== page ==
Born:                             28 April 1923             

Enlistment date:            31 August 1942          Philadelphia, Pennsylvania

Deployments:                Europe

Units:                             E Company, 506th Parachute Infantry Regiment, 101st Airborne Division

Rank:                            Sergeant                 

Specialisations:             Parachutist

Qualifications:              Combat Infantryman Badge, Parachute Wings

Decorations:                  Silver Star, Bronze Star with Oak Leaf Cluster, EAME Campaign Medal, Purple Heart with 2 Oak Leaf Cluster, EAME Campaign Medal, WWII Victory Medal, Army Good Conduct Medal,  Presidential Unit Citation with Oak Leaf Cluster

Discharge Date:            February 1945

Other Information:      In response to the bombing of Pearl Harbor on December 7, 1941, Bill quit High School in his senior year, just 6 months shy of his graduation. He went to work at Baldwin Locomotive Works in Eddystone, PA, making tanks for the military. Bill’s mom was upset that Bill quit High School, as all of Bill’s siblings also made the decision to leave High School prior to graduation. Bill’s mom persisted that he finish High School, so he finally promised he would. He worked the night shift for 6 months (12 midnight to 8 am) and from work went to Southern High. He graduated in June, 1941. Bill thanks his mom everyday for his education.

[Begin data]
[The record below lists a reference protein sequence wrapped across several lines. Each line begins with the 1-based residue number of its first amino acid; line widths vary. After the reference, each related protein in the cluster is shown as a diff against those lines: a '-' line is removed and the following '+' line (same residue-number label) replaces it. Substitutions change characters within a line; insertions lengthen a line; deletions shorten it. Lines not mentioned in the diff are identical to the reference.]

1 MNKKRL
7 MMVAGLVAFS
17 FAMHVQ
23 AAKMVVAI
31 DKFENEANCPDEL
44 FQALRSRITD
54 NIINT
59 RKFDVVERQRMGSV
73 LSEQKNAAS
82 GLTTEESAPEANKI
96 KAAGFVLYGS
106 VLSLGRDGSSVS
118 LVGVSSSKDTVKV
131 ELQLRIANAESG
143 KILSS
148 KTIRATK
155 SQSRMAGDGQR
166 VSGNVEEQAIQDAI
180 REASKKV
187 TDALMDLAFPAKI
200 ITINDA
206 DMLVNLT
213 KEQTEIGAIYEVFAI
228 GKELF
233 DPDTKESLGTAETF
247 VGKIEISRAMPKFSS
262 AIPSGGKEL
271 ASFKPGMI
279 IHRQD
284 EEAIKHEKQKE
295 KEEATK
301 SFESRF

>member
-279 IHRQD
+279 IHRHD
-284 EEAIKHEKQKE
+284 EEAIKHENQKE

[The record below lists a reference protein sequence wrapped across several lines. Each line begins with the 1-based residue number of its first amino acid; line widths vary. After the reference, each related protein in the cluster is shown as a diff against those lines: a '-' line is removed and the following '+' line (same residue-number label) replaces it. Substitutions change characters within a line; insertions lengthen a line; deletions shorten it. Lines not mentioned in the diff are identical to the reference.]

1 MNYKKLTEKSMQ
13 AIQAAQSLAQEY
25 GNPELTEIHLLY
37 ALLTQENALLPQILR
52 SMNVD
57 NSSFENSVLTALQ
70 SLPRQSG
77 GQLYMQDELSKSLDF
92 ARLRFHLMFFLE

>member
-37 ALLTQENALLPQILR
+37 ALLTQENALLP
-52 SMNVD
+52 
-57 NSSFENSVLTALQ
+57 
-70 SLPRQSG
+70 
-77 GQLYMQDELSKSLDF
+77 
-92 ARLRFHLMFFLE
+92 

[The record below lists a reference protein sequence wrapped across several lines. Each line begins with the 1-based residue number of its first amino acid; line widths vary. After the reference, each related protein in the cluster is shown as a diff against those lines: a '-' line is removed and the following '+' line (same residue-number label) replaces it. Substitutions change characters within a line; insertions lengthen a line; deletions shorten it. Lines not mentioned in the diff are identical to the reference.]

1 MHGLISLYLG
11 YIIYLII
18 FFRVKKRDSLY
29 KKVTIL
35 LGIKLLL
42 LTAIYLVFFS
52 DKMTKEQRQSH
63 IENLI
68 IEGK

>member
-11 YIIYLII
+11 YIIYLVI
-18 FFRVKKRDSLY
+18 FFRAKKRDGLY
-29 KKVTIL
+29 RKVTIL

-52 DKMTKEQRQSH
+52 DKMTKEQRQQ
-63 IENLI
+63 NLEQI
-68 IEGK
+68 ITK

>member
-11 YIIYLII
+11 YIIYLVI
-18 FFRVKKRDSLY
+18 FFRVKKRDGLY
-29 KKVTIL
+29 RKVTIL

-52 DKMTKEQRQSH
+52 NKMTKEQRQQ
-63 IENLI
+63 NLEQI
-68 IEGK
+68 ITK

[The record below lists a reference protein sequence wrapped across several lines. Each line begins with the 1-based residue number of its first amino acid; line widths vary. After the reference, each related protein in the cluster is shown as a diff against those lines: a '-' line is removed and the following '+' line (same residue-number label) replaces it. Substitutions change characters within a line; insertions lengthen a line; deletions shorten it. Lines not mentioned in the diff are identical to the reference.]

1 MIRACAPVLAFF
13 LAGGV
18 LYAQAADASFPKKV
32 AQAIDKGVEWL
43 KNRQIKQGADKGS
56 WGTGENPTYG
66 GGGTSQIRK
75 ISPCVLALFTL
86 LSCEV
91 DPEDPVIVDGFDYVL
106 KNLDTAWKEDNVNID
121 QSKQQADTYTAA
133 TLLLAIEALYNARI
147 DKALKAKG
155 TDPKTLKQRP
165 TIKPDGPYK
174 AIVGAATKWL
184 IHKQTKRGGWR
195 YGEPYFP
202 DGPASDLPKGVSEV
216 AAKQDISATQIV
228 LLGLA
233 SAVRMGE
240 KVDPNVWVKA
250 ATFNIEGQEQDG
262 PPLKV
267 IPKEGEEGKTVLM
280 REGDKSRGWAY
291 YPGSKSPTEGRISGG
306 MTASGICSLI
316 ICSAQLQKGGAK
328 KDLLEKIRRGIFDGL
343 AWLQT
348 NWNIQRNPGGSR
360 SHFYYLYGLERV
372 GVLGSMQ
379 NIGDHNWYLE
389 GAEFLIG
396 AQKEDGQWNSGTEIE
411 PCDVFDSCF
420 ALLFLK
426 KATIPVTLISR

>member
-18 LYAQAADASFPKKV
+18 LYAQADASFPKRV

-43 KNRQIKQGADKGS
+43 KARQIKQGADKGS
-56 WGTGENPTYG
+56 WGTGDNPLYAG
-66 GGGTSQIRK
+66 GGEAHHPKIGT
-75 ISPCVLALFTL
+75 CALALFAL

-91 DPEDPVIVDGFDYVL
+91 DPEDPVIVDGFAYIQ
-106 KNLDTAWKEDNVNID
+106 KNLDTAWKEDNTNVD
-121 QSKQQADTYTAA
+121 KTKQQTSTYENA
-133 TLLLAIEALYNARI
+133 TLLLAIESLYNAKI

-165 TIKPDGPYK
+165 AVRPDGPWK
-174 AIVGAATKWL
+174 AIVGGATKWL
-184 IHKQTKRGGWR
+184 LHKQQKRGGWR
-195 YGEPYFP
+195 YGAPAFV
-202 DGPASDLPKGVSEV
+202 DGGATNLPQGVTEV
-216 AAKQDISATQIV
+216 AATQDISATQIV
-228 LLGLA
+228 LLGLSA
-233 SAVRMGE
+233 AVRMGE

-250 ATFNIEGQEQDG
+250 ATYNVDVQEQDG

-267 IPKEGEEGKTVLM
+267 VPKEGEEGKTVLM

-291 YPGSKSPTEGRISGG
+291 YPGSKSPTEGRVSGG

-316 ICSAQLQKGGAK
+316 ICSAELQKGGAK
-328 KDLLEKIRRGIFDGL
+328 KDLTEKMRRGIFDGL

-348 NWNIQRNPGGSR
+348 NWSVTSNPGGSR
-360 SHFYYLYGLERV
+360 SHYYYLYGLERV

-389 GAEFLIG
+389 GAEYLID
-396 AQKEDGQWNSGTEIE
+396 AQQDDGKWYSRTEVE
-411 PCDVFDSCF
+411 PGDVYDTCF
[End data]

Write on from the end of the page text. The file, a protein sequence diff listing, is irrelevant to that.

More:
In July 1942, Bill enlisted in the US Army Paratroopers division, and was shipped to Camp Toccoa. Bill was assigned to Company “E,” 506th Parachute Regiment, which was a part of the 101st Airborne Division. Bill and his comrades trained hard, running up Mount Currahee repeatedly for 6 months. The 101st endured Parachute training as well, and in December 1942, each man made his 5 qualifying jumps to receive the coveted Jump wings. Bill was officially a Paratrooper, which was the proudest moment of his young life, and remains one of the crowning achievements in his entire life.

 Bill jumped into Normandy and The Netherlands with the 506th before being trucked into Bastogne in December 1944. He was seriously wounded in the Battle of the Bulge when he was caught out in the open by German artillery while trying to rescue his wounded best friend Joe Toye. Bill lost his leg as a result and was evacuated back to the USA ending his war.